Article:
A fast tour of Coiner’s country on paths, tracks & moorland, taking in Erringden Moor, Stoodley Pike & Bell House Moor. The route offers spectacular views of Cragg Vale & passes by the old coiners cottages of Bell House & Keelam.
This race, the 2nd in the winter off road series featured more than 6.7 miles with over 1000ft of climbing, congrats to all who ran especially to Queensbury’s runners.
A sunny Sunday morning wasn’t necessarily what the runners wanted, but for the spectators it was no doubt a glorious mornings racing.
This years annual event took place on PECO turf over in Beckett Park, Leeds featuring the cream of the crop from our WYWL teams verses the equivalent of the PECO series. 6 teams of 3 runners made up the WYWL teams with male and female teams throughout the different age categories
The course of 2.7 miles with only 216ft of ascent meant some fast times were surely to be had, with Ton Collinge our only participant, running a blinding 2.7 mile in a mere 15:46 the quickest leg of the day. But even this could not prevent PECO from taking the honours with a 5_1 win.
Epilepsy Action’s very own 10K, city centre road race through the heart of Bradford. Starting and finishing in Centenary Square, the event is a firm fixture in the local running diary and popular with beginners and those chasing a personal best. The event is highly rated for its organisation and PB potential.
After the original race was postponed due to the weather, the race got under way in fine running conditions, with an amazing turnout for Queensbury with 27 of you turning up on race day to try for the the all important PB or for some a chance to test their training over the 10k distance.
A flat course (apart from the short sharp incline within the 1st KM) leads runners from the start in Centenary Square and out onto Canal Road for approx 3.5 miles before returning into Centenary Square where cheering crowds await.
Well done to all who took part especially those achieving the all important PB. Full results by clicking the link below.
The Three Peaks Race traverses the famous Yorkshire Dales mountains of Pen-y-ghent, Ingleborough and Whernside is one of the oldest, most famous and best organised fell races in Britain.
First run in 1954, the Race covers 37.4 kilometres with 1608 metres of ascent and descent over the most rugged and spectacular countryside in the Yorkshire Dales National Park, taking competitors to a height of 723 metres above sea level.
The men’s course record is held by English international Andy Peace of Bingley Harriers, who completed this gruelling challenge in 2 hours 46 min. 03 sec in the 1996 race.
The women’s record of 3 hours 9 min 19 sec is held by English international Victoria Wilkinson in the 2017 race.
Chris Williams making his debut run at the event showed what a great talent and important member to QRC he really is, by his own admission Chris felt half fit in a recent Facebook post and could have probably gone quicker had his training gone to plan.
With the 1st 23 runners in the elite class, followed by 55 in the1st class, Chris romped home 17th in the 2nd class award category to finish a fantastic 96th overall in a super quick time of 3:43:31. A great performance on your 1st attempt a truly tough race.
Well done Chris and keep on inspiring runners throughout the club.
A record turnout for last nights Dick Hudson race. The rain held off, and the tops of Ilkley Moor were surprisingly drier than may have been expected considering all the rain recently. A 7 mile slog from Ilkley up over the moors to touch the gate at Dick Hudsons and return whichever way you wish.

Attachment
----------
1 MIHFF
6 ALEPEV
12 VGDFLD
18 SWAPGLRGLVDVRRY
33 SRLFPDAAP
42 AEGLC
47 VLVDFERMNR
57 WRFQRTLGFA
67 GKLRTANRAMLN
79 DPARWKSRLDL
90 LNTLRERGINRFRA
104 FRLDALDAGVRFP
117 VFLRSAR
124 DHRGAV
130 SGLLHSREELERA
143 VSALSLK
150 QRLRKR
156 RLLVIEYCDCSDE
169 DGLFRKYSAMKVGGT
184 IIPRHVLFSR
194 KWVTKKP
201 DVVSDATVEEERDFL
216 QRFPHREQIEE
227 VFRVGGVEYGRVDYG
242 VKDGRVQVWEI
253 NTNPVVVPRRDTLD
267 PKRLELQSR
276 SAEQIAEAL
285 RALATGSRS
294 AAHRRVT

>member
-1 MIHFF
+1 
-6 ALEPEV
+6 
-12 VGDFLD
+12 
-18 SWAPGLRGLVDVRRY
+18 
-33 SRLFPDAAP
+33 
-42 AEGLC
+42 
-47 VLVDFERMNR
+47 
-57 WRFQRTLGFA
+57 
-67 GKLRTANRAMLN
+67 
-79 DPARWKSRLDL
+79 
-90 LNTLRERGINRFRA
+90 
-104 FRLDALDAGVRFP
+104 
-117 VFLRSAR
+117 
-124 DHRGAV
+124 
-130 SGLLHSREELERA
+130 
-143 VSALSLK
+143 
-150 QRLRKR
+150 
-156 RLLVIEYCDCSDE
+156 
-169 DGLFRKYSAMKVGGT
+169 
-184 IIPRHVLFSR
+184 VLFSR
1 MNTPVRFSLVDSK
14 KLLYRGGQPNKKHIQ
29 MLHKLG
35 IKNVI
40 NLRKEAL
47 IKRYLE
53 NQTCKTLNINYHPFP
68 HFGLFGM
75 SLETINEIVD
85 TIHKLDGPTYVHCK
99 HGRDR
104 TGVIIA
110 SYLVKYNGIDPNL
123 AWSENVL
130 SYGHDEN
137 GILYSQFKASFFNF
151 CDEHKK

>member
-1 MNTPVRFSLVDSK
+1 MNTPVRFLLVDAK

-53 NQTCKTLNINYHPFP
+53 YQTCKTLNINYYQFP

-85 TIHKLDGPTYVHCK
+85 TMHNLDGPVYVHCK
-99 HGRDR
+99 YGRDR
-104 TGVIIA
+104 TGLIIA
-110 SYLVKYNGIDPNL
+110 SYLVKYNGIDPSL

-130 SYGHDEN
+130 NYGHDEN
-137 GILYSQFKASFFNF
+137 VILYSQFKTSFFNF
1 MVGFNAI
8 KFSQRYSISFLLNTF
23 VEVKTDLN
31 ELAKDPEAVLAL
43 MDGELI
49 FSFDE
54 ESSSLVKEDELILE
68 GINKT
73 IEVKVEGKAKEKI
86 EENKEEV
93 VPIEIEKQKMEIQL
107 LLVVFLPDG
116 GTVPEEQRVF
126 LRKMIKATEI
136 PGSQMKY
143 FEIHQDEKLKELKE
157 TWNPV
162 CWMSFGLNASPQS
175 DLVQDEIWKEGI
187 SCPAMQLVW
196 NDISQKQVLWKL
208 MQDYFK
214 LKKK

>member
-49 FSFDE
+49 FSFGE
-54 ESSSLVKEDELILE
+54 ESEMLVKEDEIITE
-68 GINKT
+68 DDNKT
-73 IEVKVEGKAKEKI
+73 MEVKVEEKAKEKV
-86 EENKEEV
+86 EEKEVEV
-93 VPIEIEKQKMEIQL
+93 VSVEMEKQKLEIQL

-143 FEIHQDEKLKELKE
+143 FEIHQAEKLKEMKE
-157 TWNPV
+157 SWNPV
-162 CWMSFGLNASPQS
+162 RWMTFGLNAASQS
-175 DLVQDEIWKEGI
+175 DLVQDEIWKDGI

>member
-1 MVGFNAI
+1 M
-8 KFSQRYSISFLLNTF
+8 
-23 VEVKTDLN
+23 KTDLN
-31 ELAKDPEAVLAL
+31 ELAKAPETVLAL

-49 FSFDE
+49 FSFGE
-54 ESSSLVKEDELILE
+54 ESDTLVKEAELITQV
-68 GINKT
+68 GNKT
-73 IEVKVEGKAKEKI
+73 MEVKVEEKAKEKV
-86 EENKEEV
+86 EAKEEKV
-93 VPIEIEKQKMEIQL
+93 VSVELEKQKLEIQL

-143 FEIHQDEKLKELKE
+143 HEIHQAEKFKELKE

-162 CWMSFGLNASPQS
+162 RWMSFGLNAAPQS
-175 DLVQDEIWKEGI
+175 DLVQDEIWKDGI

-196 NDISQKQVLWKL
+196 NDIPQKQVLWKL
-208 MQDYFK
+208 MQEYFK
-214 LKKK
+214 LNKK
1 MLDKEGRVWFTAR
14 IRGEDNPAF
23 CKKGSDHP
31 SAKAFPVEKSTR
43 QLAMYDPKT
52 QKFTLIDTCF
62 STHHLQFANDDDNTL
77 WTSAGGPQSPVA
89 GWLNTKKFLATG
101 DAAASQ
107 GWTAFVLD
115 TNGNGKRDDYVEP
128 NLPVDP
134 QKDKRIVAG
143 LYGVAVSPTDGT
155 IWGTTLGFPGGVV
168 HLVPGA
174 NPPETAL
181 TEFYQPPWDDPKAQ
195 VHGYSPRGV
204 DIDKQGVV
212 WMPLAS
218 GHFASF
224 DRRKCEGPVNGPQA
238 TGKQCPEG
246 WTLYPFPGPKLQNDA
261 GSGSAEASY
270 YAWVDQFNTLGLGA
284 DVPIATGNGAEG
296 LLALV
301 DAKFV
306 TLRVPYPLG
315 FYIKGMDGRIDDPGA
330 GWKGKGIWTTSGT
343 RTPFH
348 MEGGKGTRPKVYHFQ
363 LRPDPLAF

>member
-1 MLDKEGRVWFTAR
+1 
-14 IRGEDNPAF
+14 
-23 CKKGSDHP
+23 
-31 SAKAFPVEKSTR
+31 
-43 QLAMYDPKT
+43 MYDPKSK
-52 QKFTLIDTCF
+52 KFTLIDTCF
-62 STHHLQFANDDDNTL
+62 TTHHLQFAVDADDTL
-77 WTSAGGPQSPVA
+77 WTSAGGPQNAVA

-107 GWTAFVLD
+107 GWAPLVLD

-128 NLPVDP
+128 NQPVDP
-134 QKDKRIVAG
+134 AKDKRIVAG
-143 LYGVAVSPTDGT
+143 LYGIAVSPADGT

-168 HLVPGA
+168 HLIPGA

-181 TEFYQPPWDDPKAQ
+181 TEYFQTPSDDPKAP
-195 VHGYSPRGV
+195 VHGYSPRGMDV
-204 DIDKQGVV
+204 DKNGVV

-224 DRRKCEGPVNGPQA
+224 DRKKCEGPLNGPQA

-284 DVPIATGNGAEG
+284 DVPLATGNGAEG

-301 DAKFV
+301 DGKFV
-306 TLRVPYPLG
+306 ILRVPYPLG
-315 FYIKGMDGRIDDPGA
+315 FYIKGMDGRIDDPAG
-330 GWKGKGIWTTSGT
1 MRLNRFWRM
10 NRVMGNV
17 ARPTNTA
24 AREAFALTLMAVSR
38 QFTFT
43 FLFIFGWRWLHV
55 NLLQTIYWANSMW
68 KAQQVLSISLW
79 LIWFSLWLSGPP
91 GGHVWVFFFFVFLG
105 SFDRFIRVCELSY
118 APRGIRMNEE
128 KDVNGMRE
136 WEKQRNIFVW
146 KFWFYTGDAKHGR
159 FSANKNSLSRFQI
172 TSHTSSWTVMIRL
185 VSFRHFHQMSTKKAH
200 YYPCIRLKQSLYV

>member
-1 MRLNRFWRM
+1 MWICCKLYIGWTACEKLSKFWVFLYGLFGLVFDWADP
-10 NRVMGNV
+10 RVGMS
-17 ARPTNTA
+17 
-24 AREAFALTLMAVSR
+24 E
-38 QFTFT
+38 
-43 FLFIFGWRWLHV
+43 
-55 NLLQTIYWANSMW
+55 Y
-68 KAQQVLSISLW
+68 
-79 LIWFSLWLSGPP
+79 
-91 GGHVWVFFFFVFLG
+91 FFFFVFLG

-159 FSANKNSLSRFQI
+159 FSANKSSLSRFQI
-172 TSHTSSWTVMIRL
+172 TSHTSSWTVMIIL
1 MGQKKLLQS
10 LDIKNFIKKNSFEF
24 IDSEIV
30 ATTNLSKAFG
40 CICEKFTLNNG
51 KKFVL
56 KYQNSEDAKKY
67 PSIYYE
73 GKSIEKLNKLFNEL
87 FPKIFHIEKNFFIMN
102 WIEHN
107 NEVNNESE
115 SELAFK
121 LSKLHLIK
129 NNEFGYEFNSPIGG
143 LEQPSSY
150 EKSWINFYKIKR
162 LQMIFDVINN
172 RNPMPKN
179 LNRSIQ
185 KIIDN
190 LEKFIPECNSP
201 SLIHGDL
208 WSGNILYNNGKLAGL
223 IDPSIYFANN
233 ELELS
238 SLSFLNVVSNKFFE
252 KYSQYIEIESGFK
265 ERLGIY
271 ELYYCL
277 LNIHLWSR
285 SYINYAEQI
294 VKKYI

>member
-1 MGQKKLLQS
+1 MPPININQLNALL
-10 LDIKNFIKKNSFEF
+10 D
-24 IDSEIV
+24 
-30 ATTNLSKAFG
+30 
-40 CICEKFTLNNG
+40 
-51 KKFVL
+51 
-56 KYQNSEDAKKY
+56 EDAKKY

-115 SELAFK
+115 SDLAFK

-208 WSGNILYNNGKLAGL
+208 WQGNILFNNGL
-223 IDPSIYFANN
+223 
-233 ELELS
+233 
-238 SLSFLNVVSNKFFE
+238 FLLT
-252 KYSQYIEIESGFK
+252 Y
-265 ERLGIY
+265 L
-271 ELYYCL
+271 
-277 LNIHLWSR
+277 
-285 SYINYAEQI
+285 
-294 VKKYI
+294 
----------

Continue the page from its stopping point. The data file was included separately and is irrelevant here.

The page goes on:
1st home for the men was Jack Cummings of Ilkley Harriers, in a time of 46.51 and Katie Walshaw of Ribble Valley Harriers, first lady in a time of 50.07.
This race was the 1st of the Summer Off Road Challenge series organised by Airedale Athletics. Well done to Mick, Simon and Stacey for taking part and representing QueensburyRC
The 38th running of the event saw a record breaking 50,000 runners cross the start line and possibly watched by thousands more road side and probably into the millions worldwide on TV.
The elites were at it again!!
Could Mo Farah break the British Marathon record of 2:08:16 set by Steve Jones in 1985? Could he possibly beat the fastest man in world over 26.2 miles, the incredible Eliud Kepochoge from Kenya? Alas, Farah finished in 3rd place, but managed to take the British record finishing in 2:06:21 (too slow Mo) maybe next time he should not throw his toys around in the water station.
In the women’s race, could Mary Keitany make it 3 wins in a row? Not this year, the Kenyans were here to party with 3 in the top 4, with Vivian Cheruiyot to take the win and 15th place overall in 2:18:31 leaving Paula Radcliffes 15 year old record intact, at least for another year.
Over with the masses and out on his own due to injuries to other QRC runners Ben Charlesworth took on the daunting task of running the streets of London. Ben achieved what he set out to do by raising money for his chosen charity.
Sustaining an injury early in the race Ben struggled and limped along determined not to let anybody down. Huge congratulations to Ben on what obviously was a difficult day, together with the race taking place in record breaking temperatures Ben did not let anybody down and I’m sure once the wounds have healed he’ll bet back to try again.
Ben finished in 5:57:13. Well done Ben a great achievement one that many will never achieve.
‘Stormin’ Steve Brook and his well travelled Corsa headed over to Bolton for a 10k which I have run with him on several occasions.
Hosted by Bolton United Harriers the race is run around the undulating roads and within Leverhulme Park, with a grandstand finish in front of hundreds of cheering spectators, a great race and always well attended.
With the race winner finishing in 34:02, Steve ran well finishing in a nifty 53:39, 2nd in his age category. Well done Steve, great stuff.